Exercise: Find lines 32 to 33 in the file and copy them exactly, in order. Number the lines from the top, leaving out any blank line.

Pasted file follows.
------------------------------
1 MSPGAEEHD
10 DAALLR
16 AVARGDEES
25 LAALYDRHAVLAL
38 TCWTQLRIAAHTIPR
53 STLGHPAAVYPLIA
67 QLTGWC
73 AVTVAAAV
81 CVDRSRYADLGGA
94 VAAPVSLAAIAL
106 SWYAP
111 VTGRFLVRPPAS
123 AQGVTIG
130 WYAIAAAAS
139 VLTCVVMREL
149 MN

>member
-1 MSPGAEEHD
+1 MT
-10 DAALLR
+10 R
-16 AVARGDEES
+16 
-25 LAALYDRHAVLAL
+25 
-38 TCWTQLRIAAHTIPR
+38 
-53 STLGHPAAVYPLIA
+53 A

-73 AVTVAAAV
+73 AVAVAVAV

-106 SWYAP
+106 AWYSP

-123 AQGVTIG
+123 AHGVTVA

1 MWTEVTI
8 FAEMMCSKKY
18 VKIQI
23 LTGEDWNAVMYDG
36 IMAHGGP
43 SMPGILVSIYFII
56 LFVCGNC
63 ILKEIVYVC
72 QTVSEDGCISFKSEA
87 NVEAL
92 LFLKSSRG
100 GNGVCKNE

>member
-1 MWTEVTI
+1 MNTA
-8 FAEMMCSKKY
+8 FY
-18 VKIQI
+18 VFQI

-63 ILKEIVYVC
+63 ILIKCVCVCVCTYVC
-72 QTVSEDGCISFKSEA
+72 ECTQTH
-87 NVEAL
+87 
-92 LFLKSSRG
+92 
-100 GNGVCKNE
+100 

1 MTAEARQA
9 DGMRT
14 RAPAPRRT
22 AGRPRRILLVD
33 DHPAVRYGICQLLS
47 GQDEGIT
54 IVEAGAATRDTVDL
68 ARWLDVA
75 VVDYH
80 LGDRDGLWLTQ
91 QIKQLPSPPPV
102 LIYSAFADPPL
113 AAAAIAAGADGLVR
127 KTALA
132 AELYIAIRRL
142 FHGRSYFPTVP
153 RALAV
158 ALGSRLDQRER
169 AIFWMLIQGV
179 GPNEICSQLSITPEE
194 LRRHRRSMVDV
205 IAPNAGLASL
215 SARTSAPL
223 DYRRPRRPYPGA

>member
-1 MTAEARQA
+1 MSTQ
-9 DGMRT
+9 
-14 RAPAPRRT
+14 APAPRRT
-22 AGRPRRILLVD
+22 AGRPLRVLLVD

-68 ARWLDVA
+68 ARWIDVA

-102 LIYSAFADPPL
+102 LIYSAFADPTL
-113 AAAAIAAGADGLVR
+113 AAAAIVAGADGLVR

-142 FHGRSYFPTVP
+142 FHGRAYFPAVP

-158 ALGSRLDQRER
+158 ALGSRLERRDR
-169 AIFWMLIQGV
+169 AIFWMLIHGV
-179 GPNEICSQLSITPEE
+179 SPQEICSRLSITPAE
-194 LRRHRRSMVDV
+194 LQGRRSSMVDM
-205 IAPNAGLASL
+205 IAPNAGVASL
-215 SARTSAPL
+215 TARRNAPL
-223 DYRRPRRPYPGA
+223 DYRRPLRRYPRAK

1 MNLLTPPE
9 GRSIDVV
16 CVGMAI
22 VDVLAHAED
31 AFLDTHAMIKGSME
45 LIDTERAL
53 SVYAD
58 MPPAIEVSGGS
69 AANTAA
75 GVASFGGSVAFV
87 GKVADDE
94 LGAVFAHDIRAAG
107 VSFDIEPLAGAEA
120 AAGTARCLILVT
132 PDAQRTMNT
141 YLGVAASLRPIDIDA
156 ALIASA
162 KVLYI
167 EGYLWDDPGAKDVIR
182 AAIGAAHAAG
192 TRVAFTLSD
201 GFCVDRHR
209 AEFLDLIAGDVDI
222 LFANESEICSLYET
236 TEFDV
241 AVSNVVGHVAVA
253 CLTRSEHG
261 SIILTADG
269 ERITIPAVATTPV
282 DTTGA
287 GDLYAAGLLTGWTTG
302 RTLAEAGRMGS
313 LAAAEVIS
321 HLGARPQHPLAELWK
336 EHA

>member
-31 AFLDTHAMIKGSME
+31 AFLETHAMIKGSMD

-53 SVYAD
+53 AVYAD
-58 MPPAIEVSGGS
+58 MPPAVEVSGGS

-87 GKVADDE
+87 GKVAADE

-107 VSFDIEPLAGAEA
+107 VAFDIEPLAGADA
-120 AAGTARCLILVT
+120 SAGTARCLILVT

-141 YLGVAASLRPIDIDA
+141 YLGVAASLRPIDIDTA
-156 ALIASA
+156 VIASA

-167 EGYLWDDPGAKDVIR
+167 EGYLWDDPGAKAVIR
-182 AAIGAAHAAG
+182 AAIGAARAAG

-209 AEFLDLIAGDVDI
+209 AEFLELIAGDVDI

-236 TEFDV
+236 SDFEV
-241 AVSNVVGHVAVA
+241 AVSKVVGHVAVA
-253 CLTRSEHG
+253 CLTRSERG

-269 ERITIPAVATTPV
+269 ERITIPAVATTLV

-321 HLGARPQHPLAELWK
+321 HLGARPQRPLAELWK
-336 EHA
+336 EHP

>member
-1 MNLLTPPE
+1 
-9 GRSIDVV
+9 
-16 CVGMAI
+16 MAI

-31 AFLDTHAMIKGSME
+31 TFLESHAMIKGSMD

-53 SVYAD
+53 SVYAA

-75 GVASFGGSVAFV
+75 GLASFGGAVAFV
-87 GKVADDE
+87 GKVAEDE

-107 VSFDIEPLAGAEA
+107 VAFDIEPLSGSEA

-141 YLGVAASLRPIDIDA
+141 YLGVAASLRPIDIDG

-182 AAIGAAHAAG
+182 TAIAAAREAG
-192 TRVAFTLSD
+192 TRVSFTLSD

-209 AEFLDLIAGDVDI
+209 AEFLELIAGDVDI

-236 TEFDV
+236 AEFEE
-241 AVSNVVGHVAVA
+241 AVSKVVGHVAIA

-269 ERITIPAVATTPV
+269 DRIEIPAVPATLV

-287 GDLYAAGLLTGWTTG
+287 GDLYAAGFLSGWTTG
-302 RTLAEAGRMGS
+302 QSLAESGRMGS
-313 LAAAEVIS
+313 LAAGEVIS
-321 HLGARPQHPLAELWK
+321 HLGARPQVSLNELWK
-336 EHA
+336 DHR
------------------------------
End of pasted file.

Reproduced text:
-106 SWYAP
+106 AWYSP